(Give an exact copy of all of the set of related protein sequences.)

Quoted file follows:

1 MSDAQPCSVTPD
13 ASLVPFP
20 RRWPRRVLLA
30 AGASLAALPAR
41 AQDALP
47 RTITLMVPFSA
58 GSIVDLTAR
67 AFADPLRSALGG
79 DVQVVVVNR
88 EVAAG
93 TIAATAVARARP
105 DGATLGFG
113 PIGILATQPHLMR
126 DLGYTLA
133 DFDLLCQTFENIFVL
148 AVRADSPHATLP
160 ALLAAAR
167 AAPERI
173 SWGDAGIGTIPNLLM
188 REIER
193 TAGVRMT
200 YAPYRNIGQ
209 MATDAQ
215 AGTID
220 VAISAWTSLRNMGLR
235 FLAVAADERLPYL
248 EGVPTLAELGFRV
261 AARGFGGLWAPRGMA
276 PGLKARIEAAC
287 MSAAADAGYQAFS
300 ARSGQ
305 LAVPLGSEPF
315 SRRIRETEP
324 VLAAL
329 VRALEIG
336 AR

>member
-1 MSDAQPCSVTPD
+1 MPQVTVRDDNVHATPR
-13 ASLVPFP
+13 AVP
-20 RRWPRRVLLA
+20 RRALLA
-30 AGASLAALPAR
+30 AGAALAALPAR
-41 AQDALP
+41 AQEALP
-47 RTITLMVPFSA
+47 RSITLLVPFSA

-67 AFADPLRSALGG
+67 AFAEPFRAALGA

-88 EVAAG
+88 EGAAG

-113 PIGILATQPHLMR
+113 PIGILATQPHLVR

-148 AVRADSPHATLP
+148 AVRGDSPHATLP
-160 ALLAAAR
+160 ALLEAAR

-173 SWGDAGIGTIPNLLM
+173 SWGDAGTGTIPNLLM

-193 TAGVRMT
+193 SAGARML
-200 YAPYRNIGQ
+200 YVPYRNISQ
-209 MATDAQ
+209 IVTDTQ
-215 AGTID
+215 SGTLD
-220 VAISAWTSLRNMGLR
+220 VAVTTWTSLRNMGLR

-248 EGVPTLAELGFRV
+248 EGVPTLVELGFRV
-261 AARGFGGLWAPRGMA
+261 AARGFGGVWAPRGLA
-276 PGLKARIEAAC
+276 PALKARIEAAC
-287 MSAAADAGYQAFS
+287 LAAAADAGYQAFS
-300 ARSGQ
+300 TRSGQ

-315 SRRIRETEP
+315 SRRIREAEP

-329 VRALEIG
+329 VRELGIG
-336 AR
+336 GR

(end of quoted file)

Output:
1 MSDAQPCSVTPD
13 ASLVPFP
20 RRWPRRVLLA
30 AGASLAALPAR
41 AQDALP
47 RTITLMVPFSA
58 GSIVDLTAR
67 AFADPLRSALGG
79 DVQVVVVNR
88 EVAAG
93 TIAATAVARARP
105 DGATLGFG
113 PIGILATQPHLMR
126 DLGYTLA
133 DFDLLCQTFENIFVL
148 AVRADSPHATLP
160 ALLAAAR
167 AAPERI
173 SWGDAGIGTIPNLLM
188 REIER
193 TAGVRMT
200 YAPYRNIGQ
209 MATDAQ
215 AGTID
220 VAISAWTSLRNMGLR
235 FLAVAADERLPYL
248 EGVPTLAELGFRV
261 AARGFGGLWAPRGMA
276 PGLKARIEAAC
287 MSAAADAGYQAFS
300 ARSGQ
305 LAVPLGSEPF
315 SRRIRETEP
324 VLAAL
329 VRALEIG
336 AR

>member
-1 MSDAQPCSVTPD
+1 MPQVTVRDDNVHATPR
-13 ASLVPFP
+13 AVP
-20 RRWPRRVLLA
+20 RRALLA
-30 AGASLAALPAR
+30 AGAALAALPAR
-41 AQDALP
+41 AQEALP
-47 RTITLMVPFSA
+47 RSITLLVPFSA

-67 AFADPLRSALGG
+67 AFAEPFRAALGA

-88 EVAAG
+88 EGAAG

-113 PIGILATQPHLMR
+113 PIGILATQPHLVR

-148 AVRADSPHATLP
+148 AVRGDSPHATLP
-160 ALLAAAR
+160 ALLEAAR

-173 SWGDAGIGTIPNLLM
+173 SWGDAGTGTIPNLLM

-193 TAGVRMT
+193 SAGARML
-200 YAPYRNIGQ
+200 YVPYRNISQ
-209 MATDAQ
+209 IVTDTQ
-215 AGTID
+215 SGTLD
-220 VAISAWTSLRNMGLR
+220 VAVTTWTSLRNMGLR

-248 EGVPTLAELGFRV
+248 EGVPTLVELGFRV
-261 AARGFGGLWAPRGMA
+261 AARGFGGVWAPRGLA
-276 PGLKARIEAAC
+276 PALKARIEAAC
-287 MSAAADAGYQAFS
+287 LAAAADAGYQAFS
-300 ARSGQ
+300 TRSGQ

-315 SRRIRETEP
+315 SRRIREAEP

-329 VRALEIG
+329 VRELGIG
-336 AR
+336 GR